Saturday, April 26, 2014

Life Behind the Wall by Robert Elmer

book cover
Life Behind the Wall
by Robert Elmer

ISBN-13: 9780310742654
Trade Paperback: 528 pages
Publisher: Zonderkidz
Released: May 6, 2014

Source: Review copy from the publisher through

Book Description from the Back Cover:
This epic tale extends across generations and unfolds against the backdrop of a dangerous Cold War Berlin. This historically accurate, action-packed, three-books-in-one edition features three generations of resourceful teens living in the shadow of the Berlin Wall.

Titles include:
Candy Bombers: In spring 1948, teenage cousins Erich and Katarina are simply trying to survive in war-ravaged Berlin when the Soviets blockade the east side of the city, isolating its citizens---and starving them---behind the Iron Curtain.

Beetle Bunker: In August 1961, Sabine discovers a forgotten underground bunker. Though she first uses it to escape her crowded home, she soon realizes her hideout could possibly take her family under the wall to West Berlin and freedom!

Smuggler's Treasure: In spring 1989, life is good in West Germany, and even the Cold War seems to be thawing in the warmer weather. But as Liesl works on a class project about the history of the wall, she stumbles onto a startling secret no one will talk about.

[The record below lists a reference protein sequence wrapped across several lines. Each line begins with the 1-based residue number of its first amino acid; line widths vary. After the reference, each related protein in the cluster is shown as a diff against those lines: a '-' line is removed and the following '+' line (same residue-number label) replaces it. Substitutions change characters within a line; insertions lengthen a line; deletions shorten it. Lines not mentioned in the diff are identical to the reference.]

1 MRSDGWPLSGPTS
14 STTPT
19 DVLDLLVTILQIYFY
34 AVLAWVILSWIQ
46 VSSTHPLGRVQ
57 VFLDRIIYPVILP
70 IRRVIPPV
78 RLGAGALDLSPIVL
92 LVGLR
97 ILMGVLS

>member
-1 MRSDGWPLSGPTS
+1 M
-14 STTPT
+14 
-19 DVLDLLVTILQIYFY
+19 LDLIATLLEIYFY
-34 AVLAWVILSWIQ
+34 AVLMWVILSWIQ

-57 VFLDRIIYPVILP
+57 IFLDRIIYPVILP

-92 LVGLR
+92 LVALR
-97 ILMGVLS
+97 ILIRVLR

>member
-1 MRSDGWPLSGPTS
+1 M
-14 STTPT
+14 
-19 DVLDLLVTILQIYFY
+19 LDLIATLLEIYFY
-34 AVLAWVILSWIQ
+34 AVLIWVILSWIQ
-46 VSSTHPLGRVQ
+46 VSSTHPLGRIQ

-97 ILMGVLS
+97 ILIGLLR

My Review:
Life Behind the Wall is a historical adventure for tweens. It's set in Berlin, Germany starting in 1948 and ending in 1989. The hero and heroine in each story were 13 years old. The stories were fast-paced and suspenseful. I was impressed by how well the author wove the history into the story without bogging down the pacing. The personalities of two of the heroines seemed pretty similar to me, but I can see that a certain level of disregard for personal safety was needed or there wouldn't be much of an adventure.

Each story was a self-contained, and yet they were all interconnected and had an ongoing story that's wrapped up in the final story. There were Christian references, like Liesl smuggled New Testaments into East Berlin. It wasn't preachy but more like belief in God was a moving motive behind several people's actions.

There was no bad language and no sex. Overall, I'd recommend this exciting and interesting novel to tweens.

If you've read this book, what do you think about it? I'd be honored if you wrote your own opinion of the book in the comments.

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